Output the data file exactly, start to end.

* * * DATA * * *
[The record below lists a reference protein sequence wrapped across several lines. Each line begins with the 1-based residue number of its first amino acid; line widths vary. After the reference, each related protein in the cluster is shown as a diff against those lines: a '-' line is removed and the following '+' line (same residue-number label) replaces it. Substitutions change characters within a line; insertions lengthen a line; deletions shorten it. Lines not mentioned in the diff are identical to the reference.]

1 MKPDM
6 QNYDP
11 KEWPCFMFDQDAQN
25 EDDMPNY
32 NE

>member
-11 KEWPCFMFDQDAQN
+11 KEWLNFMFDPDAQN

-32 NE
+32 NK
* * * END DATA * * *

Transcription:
[The record below lists a reference protein sequence wrapped across several lines. Each line begins with the 1-based residue number of its first amino acid; line widths vary. After the reference, each related protein in the cluster is shown as a diff against those lines: a '-' line is removed and the following '+' line (same residue-number label) replaces it. Substitutions change characters within a line; insertions lengthen a line; deletions shorten it. Lines not mentioned in the diff are identical to the reference.]

1 MKPDM
6 QNYDP
11 KEWPCFMFDQDAQN
25 EDDMPNY
32 NE

>member
-11 KEWPCFMFDQDAQN
+11 KEWLNFMFDPDAQN

-32 NE
+32 NK